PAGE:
“Baseball and basketball were two of my favorite sports,” Duda said. “I heard about Malvern and they were going to allow me to play both sports, and I knew I wanted to play both.”


Achieving such a significant amount of career points required a program that allowed Duda to get involved as a freshman and allowed Duda to “shoot with some freedom.”


“Malvern gave me an opportunity,” Duda said. “They gave me an opportunity to play when I was a freshman. They allowed me to shoot with some freedom, that’s why I loved this place. The three-point shot didn’t come in until after my freshman and sophomore year here. There wasn’t a three-point shot, no three-point line. I think I probably would have scored well over 2000 points if I had the three-point line.


“It’s cool to see your name up on the banner, but it just means I took a heck of a lot of shots,” Duda remarked.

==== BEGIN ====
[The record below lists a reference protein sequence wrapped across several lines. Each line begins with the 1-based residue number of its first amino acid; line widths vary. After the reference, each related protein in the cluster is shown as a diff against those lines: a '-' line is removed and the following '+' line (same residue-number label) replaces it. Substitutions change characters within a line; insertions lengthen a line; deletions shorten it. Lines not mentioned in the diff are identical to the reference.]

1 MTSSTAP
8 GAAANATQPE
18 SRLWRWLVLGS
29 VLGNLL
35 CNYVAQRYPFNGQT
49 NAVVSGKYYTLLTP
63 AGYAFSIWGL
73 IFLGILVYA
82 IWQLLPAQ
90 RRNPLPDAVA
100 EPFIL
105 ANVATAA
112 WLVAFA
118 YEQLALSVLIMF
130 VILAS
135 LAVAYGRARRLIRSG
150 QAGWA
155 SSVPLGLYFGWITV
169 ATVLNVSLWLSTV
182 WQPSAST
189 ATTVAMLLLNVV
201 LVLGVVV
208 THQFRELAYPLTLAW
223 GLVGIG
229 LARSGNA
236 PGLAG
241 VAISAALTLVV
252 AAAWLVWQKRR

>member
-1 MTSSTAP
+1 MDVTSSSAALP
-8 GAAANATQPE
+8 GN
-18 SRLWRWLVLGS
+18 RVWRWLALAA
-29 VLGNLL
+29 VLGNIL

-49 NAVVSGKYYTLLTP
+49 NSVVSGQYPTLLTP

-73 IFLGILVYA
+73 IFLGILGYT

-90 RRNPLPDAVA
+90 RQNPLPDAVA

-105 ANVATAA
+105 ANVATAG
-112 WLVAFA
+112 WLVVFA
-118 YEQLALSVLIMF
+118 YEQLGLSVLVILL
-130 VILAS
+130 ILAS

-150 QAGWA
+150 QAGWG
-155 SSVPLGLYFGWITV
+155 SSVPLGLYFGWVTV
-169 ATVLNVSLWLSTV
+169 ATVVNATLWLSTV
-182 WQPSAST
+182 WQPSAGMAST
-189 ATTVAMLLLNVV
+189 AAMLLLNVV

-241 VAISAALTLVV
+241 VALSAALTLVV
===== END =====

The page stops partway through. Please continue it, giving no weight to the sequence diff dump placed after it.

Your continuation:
After Malvern, Duda continued to play basketball at Merrimack College, where he continued to excel. One of Duda’s goals was to get a full scholarship in order to attend college for free, and Merrimack allowed him to do just that. 


“I played at Merrimack College,” Duda said. “Back then, Merrimack College was a division two school, and now it’s a division one school. Merrimack was the first school where I got offered a full scholarship when I was a junior. My only goal was to get some kind of a scholarship, so my parents did not have to pay for me in college, whether it was baseball, whether it was basketball, I was lucky enough to be offered my junior year and I accepted my junior year.”


Duda moved back to the Philadelphia area after college for an accounting job.


“I took a job instead of staying up in Boston, I came back to Philadelphia, and took a job with Coopers and Lybrand (now PricewaterhouseCoopers) and I was in accounting. I was in the audit field for three years right after college.”


Duda has been teaching at Malvern for the last twenty-nine years.